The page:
Load Out Begins Immediately Upon Load In

Everything is prep for something else.

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The opinions expressed are mine only. These opinions do not necessarily reflect anybody else’s opinions. I do not own, operate, manage, or represent any band, venue, or company that I talk about, unless explicitly noted.

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You may not have known this, but loading in and loading out aren’t different processes. They are the same thing. Setup and teardown also share this behavior.

Basically, every part of doing a show is the preparatory step for what comes after it. If you’re lazy about the prep (and we all get lazy from time to time), you are making the next bit harder.

For example, let’s say that you load in a show with gear going absolutely everywhere. It’s spread out all over creation. There’s no plan, at all, for how things should be grouped. It all looks like a giant two-year old was given a set of blocks that look like flightcases, amplifiers, and storage tubs, and that two-year old suddenly decided the world was unfair and threw a major fit.

Nobody knows where anything is, exactly. Not even you.

How do you think setup is going to treat you, starting from a place of chaos?

If setup treats you poorly, how will the show go?

If the show goes poorly, as most amalgams of entropy and stress tend to do, how will teardown go?

If teardown is a ball of stress, sullenness, “I don’t care, just throw it in,” and general capitulation, will loadout be easy on you?

What will the next show be like, probably?

Problems cascade. It’s just like breaking a microphone’s cable: For that microphone, every other connection is effectively broken. If any part of the show is afflicted with disorganization, every other part of the show will suffer from the effects.

On multiple occasions, I’ve been told that I run a very tight stage. That is, I try to start with things in a neat and orderly configuration. I’ll tell you right now that such habits, for me, are not just about aesthetics. Yes, I do appreciate the look of a clean and organized show. I’m aware of the “political” implications of presenting that kind of setup to musicians, and I think those implications are worth the effort all by themselves. However, it’s also about survival, plain and simple.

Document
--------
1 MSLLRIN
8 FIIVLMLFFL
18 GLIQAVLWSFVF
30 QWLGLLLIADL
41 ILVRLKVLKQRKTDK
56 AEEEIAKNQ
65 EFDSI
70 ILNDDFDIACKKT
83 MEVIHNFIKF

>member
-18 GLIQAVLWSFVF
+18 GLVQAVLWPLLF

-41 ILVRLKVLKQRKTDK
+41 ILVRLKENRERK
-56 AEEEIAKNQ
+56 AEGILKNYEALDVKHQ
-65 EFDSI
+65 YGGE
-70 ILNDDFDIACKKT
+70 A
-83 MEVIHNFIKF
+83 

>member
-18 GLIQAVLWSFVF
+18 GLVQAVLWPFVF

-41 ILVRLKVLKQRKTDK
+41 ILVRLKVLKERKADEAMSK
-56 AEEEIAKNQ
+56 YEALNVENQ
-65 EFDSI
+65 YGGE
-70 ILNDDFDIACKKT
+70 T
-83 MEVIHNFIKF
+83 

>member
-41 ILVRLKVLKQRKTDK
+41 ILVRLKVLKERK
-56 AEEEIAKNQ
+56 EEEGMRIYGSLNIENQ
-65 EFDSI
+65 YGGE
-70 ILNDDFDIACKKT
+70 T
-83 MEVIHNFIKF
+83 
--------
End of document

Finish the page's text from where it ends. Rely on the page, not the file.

There are people in this business who I term “sound ninjas.” They can take any mess and make it functional in the space of a few seconds. I’m not so skilled as to pull that off. I have to be able to understand what’s going on with the rig, and have some “homework” done if I’m going to do a decent job at selective noise-louderization. If the system looks like some giant violently vomited black spaghetti and steel poles all over the place, I’m going to have a bad time.

So, I try for the opposite, because I want to have a good time.

…and, of course, any show will involve the setup racing towards the maximum possible entropy. If the system’s entropy – the chaos and disorder involved – starts as low as you can get it, then its end value will be as low as the circumstances allow. If the entropy starts high, it’s only going to get higher by the time you’re ready to pack and leave.

Pack the boxes neatly, and it will be easy to find things at the next setup. It will also be much easier to setup in an organized way.

The show will be pulled off much more easily.

The end level of disorganization will be lower, making it easier to pack neatly.

Pack the boxes neatly, and it will be easy to – (You get the idea.)

The time and effort required to make a show happen can not be created or destroyed. It can only be transferred around. Spread it evenly, and the process stays manageable. Pack it all into one huge lump, and you may not be able to handle it all.